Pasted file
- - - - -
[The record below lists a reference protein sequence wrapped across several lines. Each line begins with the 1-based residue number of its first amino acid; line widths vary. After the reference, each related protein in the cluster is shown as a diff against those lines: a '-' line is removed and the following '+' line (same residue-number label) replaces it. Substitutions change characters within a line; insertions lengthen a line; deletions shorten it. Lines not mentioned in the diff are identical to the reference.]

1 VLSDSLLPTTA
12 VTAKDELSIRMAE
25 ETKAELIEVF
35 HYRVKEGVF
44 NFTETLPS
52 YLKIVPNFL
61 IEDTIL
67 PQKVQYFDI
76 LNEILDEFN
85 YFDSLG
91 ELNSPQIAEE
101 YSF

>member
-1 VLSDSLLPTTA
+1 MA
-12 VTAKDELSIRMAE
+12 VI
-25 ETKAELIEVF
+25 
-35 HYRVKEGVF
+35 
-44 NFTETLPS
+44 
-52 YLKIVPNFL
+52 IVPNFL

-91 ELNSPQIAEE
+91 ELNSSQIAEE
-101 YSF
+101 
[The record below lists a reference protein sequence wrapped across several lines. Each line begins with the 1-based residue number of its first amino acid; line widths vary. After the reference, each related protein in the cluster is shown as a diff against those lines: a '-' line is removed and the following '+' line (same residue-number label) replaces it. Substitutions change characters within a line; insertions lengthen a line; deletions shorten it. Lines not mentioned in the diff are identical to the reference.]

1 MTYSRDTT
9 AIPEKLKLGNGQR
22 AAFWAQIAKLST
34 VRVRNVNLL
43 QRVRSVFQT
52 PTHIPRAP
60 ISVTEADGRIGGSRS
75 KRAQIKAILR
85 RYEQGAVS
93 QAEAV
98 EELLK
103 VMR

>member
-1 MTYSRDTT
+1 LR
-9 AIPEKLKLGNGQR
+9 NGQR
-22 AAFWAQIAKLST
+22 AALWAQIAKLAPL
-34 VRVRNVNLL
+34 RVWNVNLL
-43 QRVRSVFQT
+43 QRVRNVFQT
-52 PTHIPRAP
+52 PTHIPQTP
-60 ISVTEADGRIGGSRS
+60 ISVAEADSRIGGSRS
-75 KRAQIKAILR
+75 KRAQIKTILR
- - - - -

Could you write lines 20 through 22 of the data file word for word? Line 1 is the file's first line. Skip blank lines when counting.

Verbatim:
+25 
-35 HYRVKEGVF
+35 